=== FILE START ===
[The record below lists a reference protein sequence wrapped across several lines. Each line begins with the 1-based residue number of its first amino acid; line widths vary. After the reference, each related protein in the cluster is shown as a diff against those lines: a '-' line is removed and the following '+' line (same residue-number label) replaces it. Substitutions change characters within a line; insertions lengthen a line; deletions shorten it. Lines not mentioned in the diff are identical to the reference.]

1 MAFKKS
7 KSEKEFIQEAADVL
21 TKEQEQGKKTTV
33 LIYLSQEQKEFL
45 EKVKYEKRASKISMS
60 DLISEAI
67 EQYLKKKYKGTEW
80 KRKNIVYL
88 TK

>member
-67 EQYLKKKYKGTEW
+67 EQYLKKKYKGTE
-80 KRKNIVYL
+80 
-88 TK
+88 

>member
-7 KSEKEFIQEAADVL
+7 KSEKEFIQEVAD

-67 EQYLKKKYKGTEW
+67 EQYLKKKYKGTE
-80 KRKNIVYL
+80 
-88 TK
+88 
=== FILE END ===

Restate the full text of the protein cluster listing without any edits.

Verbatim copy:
[The record below lists a reference protein sequence wrapped across several lines. Each line begins with the 1-based residue number of its first amino acid; line widths vary. After the reference, each related protein in the cluster is shown as a diff against those lines: a '-' line is removed and the following '+' line (same residue-number label) replaces it. Substitutions change characters within a line; insertions lengthen a line; deletions shorten it. Lines not mentioned in the diff are identical to the reference.]

1 MAFKKS
7 KSEKEFIQEAADVL
21 TKEQEQGKKTTV
33 LIYLSQEQKEFL
45 EKVKYEKRASKISMS
60 DLISEAI
67 EQYLKKKYKGTEW
80 KRKNIVYL
88 TK

>member
-67 EQYLKKKYKGTEW
+67 EQYLKKKYKGTE
-80 KRKNIVYL
+80 
-88 TK
+88 

>member
-7 KSEKEFIQEAADVL
+7 KSEKEFIQEVAD

-67 EQYLKKKYKGTEW
+67 EQYLKKKYKGTE
-80 KRKNIVYL
+80 
-88 TK
+88 